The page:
Some months ago, I had a TotalView tutorial, thanks to my job. Now, I’ve actually used it to debug one of my parallel applications and I would like to share my experience with fantastic tool.
First TotalView is not only a parallel debugger available on several Linux and Unix platforms. It also is a memory checker (MemoryScape and the TotalView plugin) as well as a reverse debugger, that is, you can roll back the execution of a program, even after it crashed (where it would be useless with a standard debugger like GDB).

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This is the question I asked myself recently. If you write a scientific code in Fortran, you can expect a huge performance boost compared to the same program in C or C++. Well, unless you use some compiler extensions, in which case you get the same performance, or better.
Let’s try this on a 3D propagation sample, with a 8-points stencil.

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I chose Eclipse as my new Linux IDE, instead of Konqueror + KWrite. The purpose was to be able to launch a SCons build from the IDE, get the errors in a panel and double-clicking on one of them would direct me to the location of the error.

So Eclipse seemed to fit my needs:

  • Plug-ins to add the support of various languages
  • Support of different construction tools
  • Support from the main C/C++/Fortran compiler developers (GNU, Intel, IBM, …)

So I will know show you two ways of enabling SCons support for Eclipse.

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Sometimes, a C or C++ array structure must be used in Python, and it’s always better to be able to use the underlying array to do some Numpy computations. To that purpose, Numpy proposes the array interface.

I will now expose an efficient way to use SWIG to generate the array interface and exposing the __array_struct__ property.

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Contrary to what the title may hint to, this book is an introduction to C++ and the Qt library. And in the process, the authors tried to teach some good practices through design patterns. So if you’re a good C++ or Qt programer, this book is not for you. If you’re a beginner, the answer is in my review.

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In March 2008 issue, IEEE Computers published a case study on large-scale parallel scientific code development. I’d like to comment this article, a very good one in my mind.

Five research centers were analyzed, or more precisely their development tool and process. Each center did a research in a peculiar domain, but they seem share some Computational Fluid Dynamics basis.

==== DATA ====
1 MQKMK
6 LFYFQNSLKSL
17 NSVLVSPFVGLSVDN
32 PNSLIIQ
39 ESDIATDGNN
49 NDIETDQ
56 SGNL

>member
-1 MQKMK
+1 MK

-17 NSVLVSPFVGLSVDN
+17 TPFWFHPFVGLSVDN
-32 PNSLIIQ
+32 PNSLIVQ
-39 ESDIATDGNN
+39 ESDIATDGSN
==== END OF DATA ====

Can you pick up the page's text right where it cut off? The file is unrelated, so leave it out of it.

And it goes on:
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This question was asked on the Scipy mailing-list last year (well, one week ago). Nathan Bell proposed a skeleton that I used to create an out typemap for SWIG.

  1. %typemap(out) std::vector<double> {
    
  2.     int length = $1.size();
    
  3.     $result = PyArray_FromDims(1, &amp;length, NPY_DOUBLE);
    
  4.     memcpy(PyArray_DATA((PyArrayObject*)$result),&amp;((*(&amp;$1))[0]),sizeof(double)*length);
    
  5. }

This typemap uses obviously Numpy, so don’t forget to initialize the module and to import it. Then there is a strange instruction in memcpy. &((*(&$1))[0]) takes the address of the array of the vector, but as it is wrapped by SWIG, one has to get to the std::vector by dereferencing the SWIG wrapper. Then one can get the first element in the vector and take the address.

Edit on May 2017: This is my most recent trials with this.

  1. %typemap(out) std::vector<float> {
    
  2.     npy_intp length = $1.size();
    
  3.     $result = PyArray_SimpleNew(1, &amp;length, NPY_FLOAT);
    
  4.     memcpy(PyArray_DATA((PyArrayObject*)$result),$1.data(),sizeof(float)*length);
    
  5. }

Some times ago, I proposed an optional build for SWIG if the SWIG binary was not found on the system. Here I propose an enhancement, a new library builder that will be registered in the environment env as PythonModule. It takes the same arguments as a classical SharedLibrary, but it does some additional steps :

  • It forces SWIG to create a Python wrapper (flag -python)
  • It checks if SWIG is present at all
  • It suppresses every prefix that the system might need (as lib in Linux)
  • On Windows and for Python >= 2.5, it changes the extension as pyd

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When moving to Python, the real big problem that arises is the transformation of a Python array into the C++ container the team used for years.

Let’s set some hypothesis :

  • there is a separation between the class containing the data and the class that uses the data (iterators, …)
  • the containing class can be changed (policy or strategy pattern)

The first hypothesis is derived from the responsibility principle, the two classes have two distinct responsibilities, the first allocates the data space and allows simple access to it, the second allows usual operations (assignation, comparison tests or iterations for instance).

The second one will be the heart of the wrapper. It allows to change the way data is stored and accessed in a simple way.

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